Drowned in the din is the gentle rebuttal from a small little child too dazed to understand what the fuss is about. Watching Budhia wrapped around the only man who has ever been a father to him, I was convinced of two things. First, the demand to separate them seems utterly cruel and unthinking. And second, Budhia must run. It will be India’s shame if the sprint in his soul slackens and surrenders.

So was it not uncomfortable and disturbing to watch this little big man run under the stern stare of a scorching sun, barefooted and brave, his endurance pushed beyond the pale? Yes it was. It is entirely possible coach Das may have put too much pressure on his protege. There is certainly a sense of too much too soon. The passion could be tempered and the talent transformed into a stable powerhouse instead of fluctuating brilliance that is destined to burn out.

So, fine. Bring on the doctors and the dollars. Let Nike design the right shoes; let the track queens and kings who have worried that the boy is being misdirected offer expertise and time; let the State spend money on his food, clothes and education. Groom him as India’s next Olympic hope; let the Flying Sikh from Punjab pass the baton on to the Barefoot Boy from Orissa. But for God’s sake, don’t imprison him in the bureaucracy of procedure and propriety. And remember, it was a local judo teacher who discovered him and created him — not any one of the zillion sporting federations who feed and fatten themselves on taxpayers’ money.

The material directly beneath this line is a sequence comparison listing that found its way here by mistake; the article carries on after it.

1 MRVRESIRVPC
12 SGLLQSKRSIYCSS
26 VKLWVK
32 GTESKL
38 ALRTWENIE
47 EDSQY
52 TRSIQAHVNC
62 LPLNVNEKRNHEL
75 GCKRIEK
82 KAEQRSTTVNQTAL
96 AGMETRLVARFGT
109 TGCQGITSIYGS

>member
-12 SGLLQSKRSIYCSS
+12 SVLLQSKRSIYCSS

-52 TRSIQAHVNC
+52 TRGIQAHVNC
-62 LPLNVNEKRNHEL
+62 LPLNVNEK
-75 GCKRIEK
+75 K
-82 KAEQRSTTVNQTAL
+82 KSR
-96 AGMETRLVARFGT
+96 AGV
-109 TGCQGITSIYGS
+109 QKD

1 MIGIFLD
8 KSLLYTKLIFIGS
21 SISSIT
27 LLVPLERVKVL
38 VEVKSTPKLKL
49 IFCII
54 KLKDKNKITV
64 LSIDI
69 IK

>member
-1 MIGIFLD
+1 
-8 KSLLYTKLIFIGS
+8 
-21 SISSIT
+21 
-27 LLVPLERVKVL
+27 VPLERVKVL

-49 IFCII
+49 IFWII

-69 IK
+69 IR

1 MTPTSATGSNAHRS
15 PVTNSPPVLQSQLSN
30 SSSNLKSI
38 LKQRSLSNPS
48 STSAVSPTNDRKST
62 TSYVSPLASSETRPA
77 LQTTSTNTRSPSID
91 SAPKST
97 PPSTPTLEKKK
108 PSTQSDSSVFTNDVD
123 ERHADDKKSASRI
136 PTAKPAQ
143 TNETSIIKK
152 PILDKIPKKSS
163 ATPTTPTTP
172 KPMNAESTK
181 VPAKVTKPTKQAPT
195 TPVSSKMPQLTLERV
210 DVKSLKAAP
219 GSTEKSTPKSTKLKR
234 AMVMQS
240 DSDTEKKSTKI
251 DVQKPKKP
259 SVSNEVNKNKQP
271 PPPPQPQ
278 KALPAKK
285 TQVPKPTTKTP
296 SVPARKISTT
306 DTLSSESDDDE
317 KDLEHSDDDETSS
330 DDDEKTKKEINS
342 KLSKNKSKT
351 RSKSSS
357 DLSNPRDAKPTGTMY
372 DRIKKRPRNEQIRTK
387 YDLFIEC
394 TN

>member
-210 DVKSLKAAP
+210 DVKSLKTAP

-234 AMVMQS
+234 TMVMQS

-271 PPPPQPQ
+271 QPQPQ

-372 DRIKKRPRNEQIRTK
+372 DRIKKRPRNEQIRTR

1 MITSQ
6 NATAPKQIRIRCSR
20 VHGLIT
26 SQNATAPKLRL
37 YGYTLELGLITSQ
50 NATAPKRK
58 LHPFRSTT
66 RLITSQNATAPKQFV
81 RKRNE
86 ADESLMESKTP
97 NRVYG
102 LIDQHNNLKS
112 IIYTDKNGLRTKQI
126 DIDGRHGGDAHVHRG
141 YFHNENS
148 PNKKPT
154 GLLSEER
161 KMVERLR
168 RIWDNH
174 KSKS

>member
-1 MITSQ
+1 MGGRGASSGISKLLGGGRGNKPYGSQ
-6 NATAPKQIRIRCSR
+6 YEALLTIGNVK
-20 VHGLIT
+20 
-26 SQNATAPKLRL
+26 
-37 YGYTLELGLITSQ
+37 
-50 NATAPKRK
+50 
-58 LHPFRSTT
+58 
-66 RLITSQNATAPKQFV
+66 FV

There are those who argue that the foster father is merely looking to inflate his own ego through the feats of his child. Maybe. But no more or less, I think, than any other family with the same opportunity. Pause to consider some of the other kids who have made their way to the record books. The youngest classical maestro listed in the Limca Book of Records is 4-year-old Satvik Bhatt, the grandson of acclaimed musician Vishwa Mohan Bhatt, who began rigorous training in classical music even before his second birthday. Then there’s the 10-year-old who is the world’s youngest Microsoft-certified computer engineer. Or the 5-year-old who can identify the flags of more than 150 countries and has won India’s national award for exceptional achievement.

So why don’t we hear anyone talking about mental abuse, exploitation or pressure in any of these cases? Forget the so-called prodigies. What about parents who paralyse their children with performance anxiety before a board examination or a medical entrance test? What about teenagers driven to suicide because they failed some imagined benchmark set by their over-ambitious families? Where are the social workers and activists then?

Could it be that, safe within the cocoon of our middle-class comforts, we are convinced that what happens in our world is respectable ‘ambition’, and any other reality is ‘exploitation’? The fact is, we live in a society and age that worships achievement. Love it or loathe it.

In this ruthless world, merit may be a myth, but talent is not. This is a chance for a poor slum child to break through the class divide and travel on the same superhighway to success as everyone else.

Budhia Singh is an extraordinary child. Let him keep his date with history.

(The writer is Managing Editor, NDTV 24x7 barkha@ndtv.com)